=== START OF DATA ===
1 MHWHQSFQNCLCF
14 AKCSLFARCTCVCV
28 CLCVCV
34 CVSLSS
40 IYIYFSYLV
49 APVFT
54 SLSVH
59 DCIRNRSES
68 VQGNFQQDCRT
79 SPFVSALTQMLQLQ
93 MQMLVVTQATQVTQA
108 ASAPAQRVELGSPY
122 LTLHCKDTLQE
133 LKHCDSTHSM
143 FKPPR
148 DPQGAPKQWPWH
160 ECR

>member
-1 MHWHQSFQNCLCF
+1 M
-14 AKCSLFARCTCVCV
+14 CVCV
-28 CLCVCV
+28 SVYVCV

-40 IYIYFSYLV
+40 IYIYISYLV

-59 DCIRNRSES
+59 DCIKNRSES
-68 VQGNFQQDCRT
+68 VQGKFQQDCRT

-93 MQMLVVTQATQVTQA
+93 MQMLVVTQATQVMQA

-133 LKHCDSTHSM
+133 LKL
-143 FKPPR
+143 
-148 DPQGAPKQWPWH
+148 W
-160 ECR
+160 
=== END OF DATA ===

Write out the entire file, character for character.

1 MHWHQSFQNCLCF
14 AKCSLFARCTCVCV
28 CLCVCV
34 CVSLSS
40 IYIYFSYLV
49 APVFT
54 SLSVH
59 DCIRNRSES
68 VQGNFQQDCRT
79 SPFVSALTQMLQLQ
93 MQMLVVTQATQVTQA
108 ASAPAQRVELGSPY
122 LTLHCKDTLQE
133 LKHCDSTHSM
143 FKPPR
148 DPQGAPKQWPWH
160 ECR

>member
-1 MHWHQSFQNCLCF
+1 M
-14 AKCSLFARCTCVCV
+14 CVCV
-28 CLCVCV
+28 SVYVCV

-40 IYIYFSYLV
+40 IYIYISYLV

-59 DCIRNRSES
+59 DCIKNRSES
-68 VQGNFQQDCRT
+68 VQGKFQQDCRT

-93 MQMLVVTQATQVTQA
+93 MQMLVVTQATQVMQA

-133 LKHCDSTHSM
+133 LKL
-143 FKPPR
+143 
-148 DPQGAPKQWPWH
+148 W
-160 ECR
+160 